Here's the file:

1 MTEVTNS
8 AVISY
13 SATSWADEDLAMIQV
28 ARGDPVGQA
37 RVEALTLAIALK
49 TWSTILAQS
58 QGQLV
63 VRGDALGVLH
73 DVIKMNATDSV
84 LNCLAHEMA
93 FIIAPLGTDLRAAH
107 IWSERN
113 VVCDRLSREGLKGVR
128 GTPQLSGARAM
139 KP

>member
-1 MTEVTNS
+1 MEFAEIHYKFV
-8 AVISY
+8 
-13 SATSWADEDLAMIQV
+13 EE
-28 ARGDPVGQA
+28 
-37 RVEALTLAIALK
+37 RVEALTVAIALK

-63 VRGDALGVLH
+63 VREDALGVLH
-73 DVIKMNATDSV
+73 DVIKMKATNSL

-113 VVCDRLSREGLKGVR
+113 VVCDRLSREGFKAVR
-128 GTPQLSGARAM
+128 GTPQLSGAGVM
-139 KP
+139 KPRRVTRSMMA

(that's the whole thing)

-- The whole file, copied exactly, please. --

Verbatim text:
1 MTEVTNS
8 AVISY
13 SATSWADEDLAMIQV
28 ARGDPVGQA
37 RVEALTLAIALK
49 TWSTILAQS
58 QGQLV
63 VRGDALGVLH
73 DVIKMNATDSV
84 LNCLAHEMA
93 FIIAPLGTDLRAAH
107 IWSERN
113 VVCDRLSREGLKGVR
128 GTPQLSGARAM
139 KP

>member
-1 MTEVTNS
+1 MEFAEIHYKFV
-8 AVISY
+8 
-13 SATSWADEDLAMIQV
+13 EE
-28 ARGDPVGQA
+28 
-37 RVEALTLAIALK
+37 RVEALTVAIALK

-63 VRGDALGVLH
+63 VREDALGVLH
-73 DVIKMNATDSV
+73 DVIKMKATNSL

-113 VVCDRLSREGLKGVR
+113 VVCDRLSREGFKAVR
-128 GTPQLSGARAM
+128 GTPQLSGAGVM
-139 KP
+139 KPRRVTRSMMA